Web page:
The Mindset to Master in Your Twenties
I’d never understood the power of storytelling until I took a look at what was going on in my own life. I remember waking up one morning and being in a bad mood. Something about the morning meant I hated life today.
The drive to work was full of internal dialogue. In fact, it often spilt into external dialogue. I was pondering about what I’d do today, what was going on, where else I’d rather be. But there was an elephant in the room (or the car). The silence broke and I said to myself: “why are you in a bad mood?” After thinking about it, I didn’t have an answer. The morning was a cold one and I’d had to defrost my car which had set me back a few minutes but I’d always leave a way to early for work anyway so that didn’t matter — it wasn’t that.
I was going to the same job I had been for the last seven months, I wasn’t a huge fan of it but it had been that way for a few months now so it wasn’t that. Everything was fine at home. I’d not had breakfast but that was normal. So the truth was, nothing was wrong. Absolutely nothing.
We Tell Ourselves a Story Every Single Day
And then I realised something. I realised that it’s me who is determining whether today is a good day or a bad day. It’s me at the proverbial steering wheel telling myself one story or another. If it’s me writing the story, why wouldn’t I write a good one?
I first thought about this idea when I was reading ‘How to Have a Good Day” by Caroline Webb, ex-Senior Advisor to McKinsey. I remember this one chapter vividly. It was about the most wasted time in all of human history. Meetings. It was about a particular meeting Webb was part of. Essentially she and a colleague had both attended said meeting. She’d come away and recited how terrible the experience was She’d done a bad job. It felt like it was a step back. The clients weren’t happy. All the signs of a truly awful meeting. Her colleague then walks into her office and he’s beaming. He’s recounting how well she came across, how he thought it was a constructive meeting, time well spent going in the right direction.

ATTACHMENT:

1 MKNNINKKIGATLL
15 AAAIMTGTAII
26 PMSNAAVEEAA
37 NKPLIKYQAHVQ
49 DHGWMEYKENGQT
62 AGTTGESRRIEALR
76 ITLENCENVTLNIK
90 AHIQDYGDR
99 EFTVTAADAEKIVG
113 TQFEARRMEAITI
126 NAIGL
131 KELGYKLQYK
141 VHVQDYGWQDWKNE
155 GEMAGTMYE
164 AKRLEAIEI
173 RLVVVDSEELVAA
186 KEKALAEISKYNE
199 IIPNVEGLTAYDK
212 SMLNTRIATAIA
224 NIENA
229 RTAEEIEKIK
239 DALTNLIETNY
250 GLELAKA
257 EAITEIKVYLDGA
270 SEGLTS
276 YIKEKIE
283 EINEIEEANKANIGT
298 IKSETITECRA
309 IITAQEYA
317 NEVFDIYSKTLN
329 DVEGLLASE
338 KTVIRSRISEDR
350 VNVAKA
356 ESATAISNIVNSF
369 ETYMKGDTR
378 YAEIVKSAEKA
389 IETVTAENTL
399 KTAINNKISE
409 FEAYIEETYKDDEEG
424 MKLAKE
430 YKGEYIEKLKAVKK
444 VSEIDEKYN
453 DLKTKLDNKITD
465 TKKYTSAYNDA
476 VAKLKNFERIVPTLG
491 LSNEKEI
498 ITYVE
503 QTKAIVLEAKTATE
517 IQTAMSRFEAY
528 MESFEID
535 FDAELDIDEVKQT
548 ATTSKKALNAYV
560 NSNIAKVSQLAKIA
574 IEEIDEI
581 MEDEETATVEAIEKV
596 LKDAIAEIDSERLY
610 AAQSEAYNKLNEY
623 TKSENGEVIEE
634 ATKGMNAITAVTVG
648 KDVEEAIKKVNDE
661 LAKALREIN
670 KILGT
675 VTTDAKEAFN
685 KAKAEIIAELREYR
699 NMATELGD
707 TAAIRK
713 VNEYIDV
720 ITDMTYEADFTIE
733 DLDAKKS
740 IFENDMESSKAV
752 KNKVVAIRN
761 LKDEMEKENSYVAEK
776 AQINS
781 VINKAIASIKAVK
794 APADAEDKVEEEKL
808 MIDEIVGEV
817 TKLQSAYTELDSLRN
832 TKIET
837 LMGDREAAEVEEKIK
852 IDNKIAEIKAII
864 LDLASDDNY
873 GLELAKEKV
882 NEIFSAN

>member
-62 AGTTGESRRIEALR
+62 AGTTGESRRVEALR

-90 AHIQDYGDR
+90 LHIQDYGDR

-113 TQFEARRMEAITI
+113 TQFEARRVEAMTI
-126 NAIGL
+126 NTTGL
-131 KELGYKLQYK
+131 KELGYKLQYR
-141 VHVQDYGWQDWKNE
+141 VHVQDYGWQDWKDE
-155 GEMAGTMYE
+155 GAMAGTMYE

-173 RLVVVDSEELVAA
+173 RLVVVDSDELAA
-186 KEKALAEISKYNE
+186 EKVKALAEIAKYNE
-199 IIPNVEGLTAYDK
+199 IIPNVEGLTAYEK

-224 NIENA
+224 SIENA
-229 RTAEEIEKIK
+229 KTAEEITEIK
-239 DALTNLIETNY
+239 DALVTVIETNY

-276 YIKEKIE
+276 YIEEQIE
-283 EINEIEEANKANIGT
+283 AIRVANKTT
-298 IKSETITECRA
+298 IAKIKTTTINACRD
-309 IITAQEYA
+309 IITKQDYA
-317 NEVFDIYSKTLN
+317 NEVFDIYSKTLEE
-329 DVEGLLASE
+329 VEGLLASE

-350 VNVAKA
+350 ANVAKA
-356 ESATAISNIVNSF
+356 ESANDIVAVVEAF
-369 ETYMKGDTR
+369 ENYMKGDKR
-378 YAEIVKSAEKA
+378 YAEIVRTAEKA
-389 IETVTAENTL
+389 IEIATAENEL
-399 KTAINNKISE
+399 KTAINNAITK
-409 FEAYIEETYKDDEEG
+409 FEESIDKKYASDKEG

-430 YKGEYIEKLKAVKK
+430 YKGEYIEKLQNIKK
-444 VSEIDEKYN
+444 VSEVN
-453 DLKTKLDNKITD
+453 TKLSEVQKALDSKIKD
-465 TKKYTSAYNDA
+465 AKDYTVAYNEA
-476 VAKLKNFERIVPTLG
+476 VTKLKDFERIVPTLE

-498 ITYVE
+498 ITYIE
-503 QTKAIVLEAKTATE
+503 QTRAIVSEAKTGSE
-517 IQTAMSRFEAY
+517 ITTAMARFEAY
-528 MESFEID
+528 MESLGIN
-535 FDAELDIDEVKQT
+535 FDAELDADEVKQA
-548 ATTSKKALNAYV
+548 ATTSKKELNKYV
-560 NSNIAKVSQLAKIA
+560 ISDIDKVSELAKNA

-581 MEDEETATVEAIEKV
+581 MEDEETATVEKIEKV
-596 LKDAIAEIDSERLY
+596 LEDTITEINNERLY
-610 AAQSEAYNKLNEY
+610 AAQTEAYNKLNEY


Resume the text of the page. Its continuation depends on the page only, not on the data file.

Webb was struck at the stark difference between the two realities. Here she was, talking herself down. Convincing herself that this meeting was a dog’s dinner. How she should have been more prepared. How she was sure the clients didn’t like her. And there he was talking about how great the whole thing was. How could two experiences of the same situation be so different?
And as Webb uncovers, it’s because what happens in real, is the reality you tell yourself. It’s the reality you experience. Think about it, who is narrating the story of your life. Who is the person concluding what is good and what’s bad? It’s you. It’s always you. It’s you that decides if the job is a dead-end job or not. It’s you that decides whether this period of life is a period of discovery or that you are utterly lost. It’s you that decides whether you on the path to success or you are a directionless 20-something. It’s you.
So if it’s you telling the story, why wouldn’t you do yourself a favour and tell yourself a good one. You could spend all your time talking about how negative things are and how you thought you sounded stupid in that meeting, or how that person wasn’t looking at your when you spoke. Or you could choose to remember the whole thing differently. You can choose to tell the parts of work that are good, the friendly faces, the productive meetings and the clients that say you’ve done good work. From those few memories you can string together a successful, purposeful day or you can string together a day of failure. It’s up to you.
“Whether you think you can, or you think you can’t — you’re right.”― Henry Ford